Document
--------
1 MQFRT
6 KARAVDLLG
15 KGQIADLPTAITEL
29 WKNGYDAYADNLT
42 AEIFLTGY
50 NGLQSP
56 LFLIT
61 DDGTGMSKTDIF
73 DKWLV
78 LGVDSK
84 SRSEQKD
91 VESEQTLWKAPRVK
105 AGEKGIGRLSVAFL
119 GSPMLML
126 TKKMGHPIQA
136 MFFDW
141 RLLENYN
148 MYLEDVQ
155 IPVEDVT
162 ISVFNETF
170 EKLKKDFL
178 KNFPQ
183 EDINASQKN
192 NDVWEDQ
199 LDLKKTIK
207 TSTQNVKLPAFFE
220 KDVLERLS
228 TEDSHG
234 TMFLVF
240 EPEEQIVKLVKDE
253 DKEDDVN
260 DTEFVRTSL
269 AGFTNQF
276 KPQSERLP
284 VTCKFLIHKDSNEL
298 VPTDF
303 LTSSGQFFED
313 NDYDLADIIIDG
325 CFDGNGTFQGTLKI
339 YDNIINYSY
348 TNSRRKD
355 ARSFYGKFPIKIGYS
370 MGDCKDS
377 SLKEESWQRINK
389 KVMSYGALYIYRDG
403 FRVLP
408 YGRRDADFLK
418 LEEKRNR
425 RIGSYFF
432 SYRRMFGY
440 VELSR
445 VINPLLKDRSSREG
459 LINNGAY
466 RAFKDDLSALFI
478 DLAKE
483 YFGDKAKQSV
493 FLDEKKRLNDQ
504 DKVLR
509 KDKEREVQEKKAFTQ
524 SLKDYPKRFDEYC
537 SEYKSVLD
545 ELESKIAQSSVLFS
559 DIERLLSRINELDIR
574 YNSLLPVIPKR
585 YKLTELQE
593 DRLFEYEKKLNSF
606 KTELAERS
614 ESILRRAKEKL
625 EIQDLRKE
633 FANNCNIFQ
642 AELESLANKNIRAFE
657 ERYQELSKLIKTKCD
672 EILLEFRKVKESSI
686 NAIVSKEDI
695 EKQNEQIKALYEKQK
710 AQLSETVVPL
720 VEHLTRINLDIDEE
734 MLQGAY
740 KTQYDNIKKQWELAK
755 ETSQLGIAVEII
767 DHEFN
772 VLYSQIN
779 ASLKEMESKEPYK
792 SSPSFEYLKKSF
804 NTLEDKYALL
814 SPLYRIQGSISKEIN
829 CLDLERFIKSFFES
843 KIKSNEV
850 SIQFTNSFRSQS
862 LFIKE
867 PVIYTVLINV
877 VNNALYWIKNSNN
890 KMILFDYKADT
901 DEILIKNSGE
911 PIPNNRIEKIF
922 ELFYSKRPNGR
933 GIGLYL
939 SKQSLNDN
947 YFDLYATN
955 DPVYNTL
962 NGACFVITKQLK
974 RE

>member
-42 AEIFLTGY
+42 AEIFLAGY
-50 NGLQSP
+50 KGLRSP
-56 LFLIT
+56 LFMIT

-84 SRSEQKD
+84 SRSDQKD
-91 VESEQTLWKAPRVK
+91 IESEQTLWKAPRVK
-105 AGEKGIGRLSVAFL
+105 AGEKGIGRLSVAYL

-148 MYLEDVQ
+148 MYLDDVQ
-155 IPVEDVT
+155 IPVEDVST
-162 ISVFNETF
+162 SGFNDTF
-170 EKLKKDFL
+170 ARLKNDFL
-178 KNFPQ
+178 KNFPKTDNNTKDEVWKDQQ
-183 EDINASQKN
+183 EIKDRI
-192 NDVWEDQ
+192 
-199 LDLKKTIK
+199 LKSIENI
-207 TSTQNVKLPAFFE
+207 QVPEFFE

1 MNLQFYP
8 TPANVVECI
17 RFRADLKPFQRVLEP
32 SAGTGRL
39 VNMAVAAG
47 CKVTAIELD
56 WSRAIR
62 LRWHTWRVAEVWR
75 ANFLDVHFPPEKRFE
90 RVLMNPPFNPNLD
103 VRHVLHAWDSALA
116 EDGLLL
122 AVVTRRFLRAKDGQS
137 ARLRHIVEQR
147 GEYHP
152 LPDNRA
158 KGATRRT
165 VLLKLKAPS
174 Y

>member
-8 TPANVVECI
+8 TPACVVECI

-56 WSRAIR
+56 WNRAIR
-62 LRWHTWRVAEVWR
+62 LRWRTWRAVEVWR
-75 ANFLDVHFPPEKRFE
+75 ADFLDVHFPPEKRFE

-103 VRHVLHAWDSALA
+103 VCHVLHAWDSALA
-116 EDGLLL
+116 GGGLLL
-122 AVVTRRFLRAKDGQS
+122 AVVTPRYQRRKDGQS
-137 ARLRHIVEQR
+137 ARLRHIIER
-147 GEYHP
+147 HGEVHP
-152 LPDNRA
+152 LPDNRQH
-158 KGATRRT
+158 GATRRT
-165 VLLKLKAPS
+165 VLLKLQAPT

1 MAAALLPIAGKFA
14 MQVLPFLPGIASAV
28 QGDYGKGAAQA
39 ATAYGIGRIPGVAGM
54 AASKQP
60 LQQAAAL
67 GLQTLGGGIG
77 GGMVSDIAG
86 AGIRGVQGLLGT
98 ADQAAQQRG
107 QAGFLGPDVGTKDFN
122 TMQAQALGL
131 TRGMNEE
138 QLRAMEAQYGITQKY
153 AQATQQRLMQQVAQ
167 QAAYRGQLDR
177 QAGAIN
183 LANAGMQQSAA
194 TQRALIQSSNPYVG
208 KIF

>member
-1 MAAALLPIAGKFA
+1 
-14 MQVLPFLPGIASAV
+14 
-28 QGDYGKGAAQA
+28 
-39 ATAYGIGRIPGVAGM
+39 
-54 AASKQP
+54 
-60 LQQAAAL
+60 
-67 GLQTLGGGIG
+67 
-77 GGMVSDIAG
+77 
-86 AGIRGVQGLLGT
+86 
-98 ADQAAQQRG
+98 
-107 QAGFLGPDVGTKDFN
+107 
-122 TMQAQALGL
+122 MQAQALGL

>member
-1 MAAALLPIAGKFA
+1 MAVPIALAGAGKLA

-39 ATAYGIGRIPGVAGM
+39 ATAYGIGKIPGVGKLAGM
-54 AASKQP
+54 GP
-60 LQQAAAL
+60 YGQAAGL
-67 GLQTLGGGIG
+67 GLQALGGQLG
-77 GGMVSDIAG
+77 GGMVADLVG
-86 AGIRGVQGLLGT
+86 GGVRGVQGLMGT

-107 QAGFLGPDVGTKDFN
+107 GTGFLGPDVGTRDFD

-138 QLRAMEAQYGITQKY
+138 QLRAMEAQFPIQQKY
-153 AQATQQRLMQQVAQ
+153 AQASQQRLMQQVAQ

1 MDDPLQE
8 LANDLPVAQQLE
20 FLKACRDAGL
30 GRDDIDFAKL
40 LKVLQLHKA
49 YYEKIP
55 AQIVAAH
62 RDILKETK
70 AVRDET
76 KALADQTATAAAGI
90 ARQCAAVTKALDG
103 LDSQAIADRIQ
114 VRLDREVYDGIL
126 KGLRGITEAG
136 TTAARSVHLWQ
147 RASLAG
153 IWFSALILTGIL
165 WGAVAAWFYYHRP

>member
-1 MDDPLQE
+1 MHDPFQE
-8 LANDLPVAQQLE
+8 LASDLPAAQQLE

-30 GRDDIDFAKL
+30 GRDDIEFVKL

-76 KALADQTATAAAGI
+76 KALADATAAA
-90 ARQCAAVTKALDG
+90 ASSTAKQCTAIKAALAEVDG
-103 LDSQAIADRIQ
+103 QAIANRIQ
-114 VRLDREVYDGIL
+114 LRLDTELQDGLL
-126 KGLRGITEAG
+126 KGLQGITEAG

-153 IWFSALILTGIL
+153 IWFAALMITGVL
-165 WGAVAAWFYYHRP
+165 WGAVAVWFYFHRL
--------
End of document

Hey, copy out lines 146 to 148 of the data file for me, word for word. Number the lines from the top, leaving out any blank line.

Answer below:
122 AVVTRRFLRAKDGQS
137 ARLRHIVEQR
147 GEYHP